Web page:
What does account mean?
The definition of account
Ac*count”, n.
Etym: [OE. acount, account, accompt, OF. acont, fr. aconter. See Account, v. t., Count, n., 1.]

1 A reckoning; computation; calculation; enumeration; a record of some reckoning; as, the Julian account of time. A beggarly account of empty boxes. Shak.
2 A registry of pecuniary transactions; a written or printed statement of business dealings or debts and credits, and also of other things subjected to a reckoning or review; as, to keep one’s account at the bank.
3 A statement in general of reasons, causes, grounds, etc., explanatory of some event; as, no satisfactory account has been given of these phenomena. Hence, the word is often used simply for reason, ground, consideration, motive, etc.; as, on no account, on every account, on all accounts.
4 A statement of facts or occurrences; recital of transactions; a relation or narrative; a report; a description; as, an account of a battle. “A laudable account of the city of London.” Howell.
5 A statement and explanation or vindication of one’s conduct with reference to judgment thereon. Give an account of thy stewardship. Luke xvi. 2.
6 An estimate or estimation; valuation; judgment. “To stand high in your account.” Shak.
7 Importance; worth; value; advantage; profit. “Men of account.” Pope. “To turn to account.” Shak. Account current, a running or continued account between two or more parties, or a statement of the particulars of such an account.

— In account with, in a relation requiring an account to be kept.
— On account of, for the sake of; by reason of; because of.
— On one’s own account, for one’s own interest or behalf.
— To make account, to have an opinion or expectation; to reckon. [Obs.] s other part . . . makes account to find no slender arguments for this assertion out of those very scriptures which are commonly urged against it. Milton. — To make account of, to hold in estimation; to esteem; as, he makes small account of beauty.
— To take account of, or to take into account, to take into consideration; to notice. “Of their doings, God takes no account.” Milton .
— A writ of account (Law), a writ which the plaintiff brings demanding that the defendant shall render his just account, or show good cause to the contrary; — called also an action of account. Cowell.
Synonyms
— Narrative; narration; relation; recital; description; explanation; rehearsal.
— Account, Narrative, Narration, Recital. These words are applied to different modes of rehearsing a series of events. Account turns attention not so much to the speaker as to the fact related, and more properly applies to the report of some single event, or a group of incidents taken as whole; as, an account of a battle, of a shipwreck, etc. A narrative is a continuous story of connected incidents, such as one friend might tell to another; as, a narrative of the events of a siege, a narrative of one’s life, etc. Narration is usually the same as narrative, but is sometimes used to describe the mode of relating events; as, his powers of narration are uncommonly great. Recital denotes a series of events drawn out into minute particulars, usually expressing something which peculiarly interests the feelings of the speaker; as, the recital of one’s wrongs, disappointments, sufferings, etc.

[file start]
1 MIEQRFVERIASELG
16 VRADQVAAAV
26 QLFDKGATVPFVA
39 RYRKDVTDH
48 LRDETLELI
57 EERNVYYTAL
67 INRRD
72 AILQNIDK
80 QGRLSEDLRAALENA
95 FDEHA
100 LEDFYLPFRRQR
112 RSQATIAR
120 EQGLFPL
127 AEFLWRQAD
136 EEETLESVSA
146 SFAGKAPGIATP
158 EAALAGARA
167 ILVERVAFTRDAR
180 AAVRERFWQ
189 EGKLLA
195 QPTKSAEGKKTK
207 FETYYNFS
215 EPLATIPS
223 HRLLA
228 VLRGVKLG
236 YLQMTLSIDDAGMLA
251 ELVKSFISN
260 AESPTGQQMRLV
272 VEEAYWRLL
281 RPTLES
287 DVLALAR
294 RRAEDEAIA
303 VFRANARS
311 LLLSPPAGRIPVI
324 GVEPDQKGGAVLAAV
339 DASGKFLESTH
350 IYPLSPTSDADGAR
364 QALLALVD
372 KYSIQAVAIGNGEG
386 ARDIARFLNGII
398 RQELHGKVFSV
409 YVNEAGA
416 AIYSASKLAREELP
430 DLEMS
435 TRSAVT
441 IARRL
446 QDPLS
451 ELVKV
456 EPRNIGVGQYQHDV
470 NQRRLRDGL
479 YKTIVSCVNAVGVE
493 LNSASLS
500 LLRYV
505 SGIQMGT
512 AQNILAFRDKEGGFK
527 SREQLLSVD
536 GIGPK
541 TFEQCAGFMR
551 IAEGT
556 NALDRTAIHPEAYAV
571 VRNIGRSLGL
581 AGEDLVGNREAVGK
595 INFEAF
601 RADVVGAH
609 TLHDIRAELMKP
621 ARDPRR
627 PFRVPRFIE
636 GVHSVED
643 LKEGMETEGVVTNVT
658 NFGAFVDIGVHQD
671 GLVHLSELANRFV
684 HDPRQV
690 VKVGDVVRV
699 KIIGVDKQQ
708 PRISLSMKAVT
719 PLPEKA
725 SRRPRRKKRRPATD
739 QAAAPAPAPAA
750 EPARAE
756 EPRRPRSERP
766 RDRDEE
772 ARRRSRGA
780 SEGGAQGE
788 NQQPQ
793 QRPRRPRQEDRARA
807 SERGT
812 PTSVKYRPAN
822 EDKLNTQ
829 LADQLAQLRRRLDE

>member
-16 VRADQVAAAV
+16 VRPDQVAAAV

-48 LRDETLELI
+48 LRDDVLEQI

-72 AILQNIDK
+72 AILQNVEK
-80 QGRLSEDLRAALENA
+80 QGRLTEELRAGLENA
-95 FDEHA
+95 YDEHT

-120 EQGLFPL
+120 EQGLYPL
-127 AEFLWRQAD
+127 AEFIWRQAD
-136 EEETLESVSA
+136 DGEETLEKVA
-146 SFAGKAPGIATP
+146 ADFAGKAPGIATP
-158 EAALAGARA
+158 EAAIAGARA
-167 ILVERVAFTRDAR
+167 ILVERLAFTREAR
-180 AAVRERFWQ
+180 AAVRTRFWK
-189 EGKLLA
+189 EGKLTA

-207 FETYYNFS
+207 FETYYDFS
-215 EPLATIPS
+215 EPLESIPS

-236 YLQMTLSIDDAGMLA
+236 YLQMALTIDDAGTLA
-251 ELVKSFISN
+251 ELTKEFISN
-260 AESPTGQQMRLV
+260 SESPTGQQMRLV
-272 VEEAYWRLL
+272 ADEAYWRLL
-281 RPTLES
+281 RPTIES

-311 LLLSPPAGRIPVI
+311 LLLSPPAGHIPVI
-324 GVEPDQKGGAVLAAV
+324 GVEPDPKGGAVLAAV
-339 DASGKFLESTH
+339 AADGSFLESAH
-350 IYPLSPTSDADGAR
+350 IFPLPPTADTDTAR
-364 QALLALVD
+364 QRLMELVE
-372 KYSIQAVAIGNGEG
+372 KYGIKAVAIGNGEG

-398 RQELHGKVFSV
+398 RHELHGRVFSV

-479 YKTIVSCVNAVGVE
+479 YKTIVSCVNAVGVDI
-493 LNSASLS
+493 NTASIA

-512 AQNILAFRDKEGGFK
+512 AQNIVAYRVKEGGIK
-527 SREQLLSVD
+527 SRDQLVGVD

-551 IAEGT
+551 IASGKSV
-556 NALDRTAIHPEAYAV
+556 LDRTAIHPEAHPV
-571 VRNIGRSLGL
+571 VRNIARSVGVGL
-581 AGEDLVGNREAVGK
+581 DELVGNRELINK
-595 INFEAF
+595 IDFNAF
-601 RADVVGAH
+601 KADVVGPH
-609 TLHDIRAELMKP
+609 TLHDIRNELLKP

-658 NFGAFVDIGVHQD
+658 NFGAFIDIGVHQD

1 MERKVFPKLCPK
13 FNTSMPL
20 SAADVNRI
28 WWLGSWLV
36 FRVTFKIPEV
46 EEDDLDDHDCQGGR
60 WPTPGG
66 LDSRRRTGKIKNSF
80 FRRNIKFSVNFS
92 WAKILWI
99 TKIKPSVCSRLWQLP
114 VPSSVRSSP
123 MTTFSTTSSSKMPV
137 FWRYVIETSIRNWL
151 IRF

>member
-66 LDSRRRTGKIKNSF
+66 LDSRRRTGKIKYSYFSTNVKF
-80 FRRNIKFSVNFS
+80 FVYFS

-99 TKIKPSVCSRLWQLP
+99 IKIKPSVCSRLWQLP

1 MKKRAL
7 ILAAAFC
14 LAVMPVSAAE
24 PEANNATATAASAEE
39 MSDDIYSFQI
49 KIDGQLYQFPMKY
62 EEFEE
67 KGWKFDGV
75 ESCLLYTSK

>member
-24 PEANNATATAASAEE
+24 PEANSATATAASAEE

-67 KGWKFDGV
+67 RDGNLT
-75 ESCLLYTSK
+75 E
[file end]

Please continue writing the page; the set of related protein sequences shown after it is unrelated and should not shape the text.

1 To reckon; to compute; to count. [Obs.] The motion of . . . the sun whereby years are accounted. Sir T. Browne.
2 To place to one’s account; to put to the credit of; to assign; — with to. [R.] Clarendon.
3 To value, estimate, or hold in opinion; to judge or consider; to deem. Accounting that God was able to raise him up. Heb. xi. 19.
4 To recount; to relate. [Obs.] Chaucer.

Ac*count”, v. i.
1 To render or receive an account or relation of particulars; as, an officer must account with or to the treasurer for money received.
2 To render an account; to answer in judgment; — with for; as, we must account for the use of our opportunities.
3 To give a satisfactory reason; to tell the cause of; to explain; – – with for; as, idleness accounts for poverty. To account of, to esteem; to prize; to value. Now used only in the passive. “I account of her beauty.” Shak. Newer was preaching more accounted of than in the sixteenth century. Canon Robinson.